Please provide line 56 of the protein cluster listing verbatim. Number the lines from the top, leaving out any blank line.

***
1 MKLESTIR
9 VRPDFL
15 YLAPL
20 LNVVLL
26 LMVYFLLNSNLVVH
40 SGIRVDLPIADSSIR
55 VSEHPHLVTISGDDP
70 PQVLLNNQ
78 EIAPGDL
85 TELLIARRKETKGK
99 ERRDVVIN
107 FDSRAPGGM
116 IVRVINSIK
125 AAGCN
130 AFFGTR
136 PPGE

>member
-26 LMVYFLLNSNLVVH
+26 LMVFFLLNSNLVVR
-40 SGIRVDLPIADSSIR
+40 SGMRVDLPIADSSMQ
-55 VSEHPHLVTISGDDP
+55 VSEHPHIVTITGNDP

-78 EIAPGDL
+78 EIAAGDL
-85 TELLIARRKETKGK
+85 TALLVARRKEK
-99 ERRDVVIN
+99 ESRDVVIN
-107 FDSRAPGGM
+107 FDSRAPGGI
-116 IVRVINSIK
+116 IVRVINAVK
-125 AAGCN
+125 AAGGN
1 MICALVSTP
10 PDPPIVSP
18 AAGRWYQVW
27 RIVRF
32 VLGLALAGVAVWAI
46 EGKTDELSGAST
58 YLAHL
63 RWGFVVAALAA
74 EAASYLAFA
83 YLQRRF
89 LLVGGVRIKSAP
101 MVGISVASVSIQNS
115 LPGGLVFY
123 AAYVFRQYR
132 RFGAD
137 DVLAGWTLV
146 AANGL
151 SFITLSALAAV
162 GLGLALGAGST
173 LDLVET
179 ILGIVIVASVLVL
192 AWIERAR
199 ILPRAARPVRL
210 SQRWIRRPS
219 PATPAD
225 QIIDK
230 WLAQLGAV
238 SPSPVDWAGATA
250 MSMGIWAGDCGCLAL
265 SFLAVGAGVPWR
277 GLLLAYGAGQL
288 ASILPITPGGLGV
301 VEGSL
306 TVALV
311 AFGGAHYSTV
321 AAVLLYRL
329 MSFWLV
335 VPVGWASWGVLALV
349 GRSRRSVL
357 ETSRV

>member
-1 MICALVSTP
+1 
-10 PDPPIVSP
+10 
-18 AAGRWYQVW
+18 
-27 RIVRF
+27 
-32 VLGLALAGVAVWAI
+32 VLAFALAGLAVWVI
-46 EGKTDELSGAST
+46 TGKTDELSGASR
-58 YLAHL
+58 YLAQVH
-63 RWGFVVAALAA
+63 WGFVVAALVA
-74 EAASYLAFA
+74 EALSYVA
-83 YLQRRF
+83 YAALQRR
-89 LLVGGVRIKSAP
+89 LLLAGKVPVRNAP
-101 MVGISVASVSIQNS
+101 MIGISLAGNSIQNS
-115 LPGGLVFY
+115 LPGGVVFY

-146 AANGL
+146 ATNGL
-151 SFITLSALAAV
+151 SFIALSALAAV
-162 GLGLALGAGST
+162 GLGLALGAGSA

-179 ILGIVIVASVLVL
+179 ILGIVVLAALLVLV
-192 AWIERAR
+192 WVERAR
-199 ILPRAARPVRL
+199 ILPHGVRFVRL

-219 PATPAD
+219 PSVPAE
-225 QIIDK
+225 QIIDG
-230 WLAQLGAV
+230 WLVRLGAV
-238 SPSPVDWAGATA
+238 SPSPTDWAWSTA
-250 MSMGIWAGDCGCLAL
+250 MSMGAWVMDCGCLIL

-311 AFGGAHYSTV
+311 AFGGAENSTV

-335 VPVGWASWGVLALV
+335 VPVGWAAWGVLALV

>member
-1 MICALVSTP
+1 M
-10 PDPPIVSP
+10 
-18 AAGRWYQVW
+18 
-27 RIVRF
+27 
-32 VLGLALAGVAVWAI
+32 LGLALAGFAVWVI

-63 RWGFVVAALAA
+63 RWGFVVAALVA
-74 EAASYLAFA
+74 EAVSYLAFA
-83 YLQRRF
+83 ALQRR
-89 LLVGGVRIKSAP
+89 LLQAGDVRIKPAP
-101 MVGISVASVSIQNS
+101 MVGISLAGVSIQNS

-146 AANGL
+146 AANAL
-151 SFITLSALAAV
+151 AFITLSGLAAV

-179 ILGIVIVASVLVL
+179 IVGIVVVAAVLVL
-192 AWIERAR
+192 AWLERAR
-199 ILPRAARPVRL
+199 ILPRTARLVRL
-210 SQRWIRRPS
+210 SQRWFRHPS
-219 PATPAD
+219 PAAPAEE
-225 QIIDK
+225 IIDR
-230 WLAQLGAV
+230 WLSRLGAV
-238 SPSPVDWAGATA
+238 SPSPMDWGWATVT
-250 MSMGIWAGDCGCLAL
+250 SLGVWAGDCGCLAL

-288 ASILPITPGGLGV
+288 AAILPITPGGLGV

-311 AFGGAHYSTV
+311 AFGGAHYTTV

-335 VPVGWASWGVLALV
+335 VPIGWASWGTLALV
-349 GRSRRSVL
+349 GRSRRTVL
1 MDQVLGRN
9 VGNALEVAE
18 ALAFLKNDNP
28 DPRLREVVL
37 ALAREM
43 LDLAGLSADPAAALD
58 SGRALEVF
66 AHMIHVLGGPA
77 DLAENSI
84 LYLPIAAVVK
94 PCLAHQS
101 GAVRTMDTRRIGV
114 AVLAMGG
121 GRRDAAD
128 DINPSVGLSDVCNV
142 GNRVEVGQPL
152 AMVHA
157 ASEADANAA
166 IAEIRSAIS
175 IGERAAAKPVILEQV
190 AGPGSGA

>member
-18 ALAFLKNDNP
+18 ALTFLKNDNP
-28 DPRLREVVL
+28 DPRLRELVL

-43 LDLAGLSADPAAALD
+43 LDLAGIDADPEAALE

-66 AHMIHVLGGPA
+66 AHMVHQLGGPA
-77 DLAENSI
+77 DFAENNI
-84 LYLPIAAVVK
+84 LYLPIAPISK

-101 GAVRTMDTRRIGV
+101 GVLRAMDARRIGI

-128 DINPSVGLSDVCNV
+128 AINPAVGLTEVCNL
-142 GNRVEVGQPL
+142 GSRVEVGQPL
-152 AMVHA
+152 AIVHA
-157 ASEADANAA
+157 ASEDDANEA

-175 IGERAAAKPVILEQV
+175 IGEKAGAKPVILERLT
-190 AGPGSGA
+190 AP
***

179 ILGIVIVASVLVL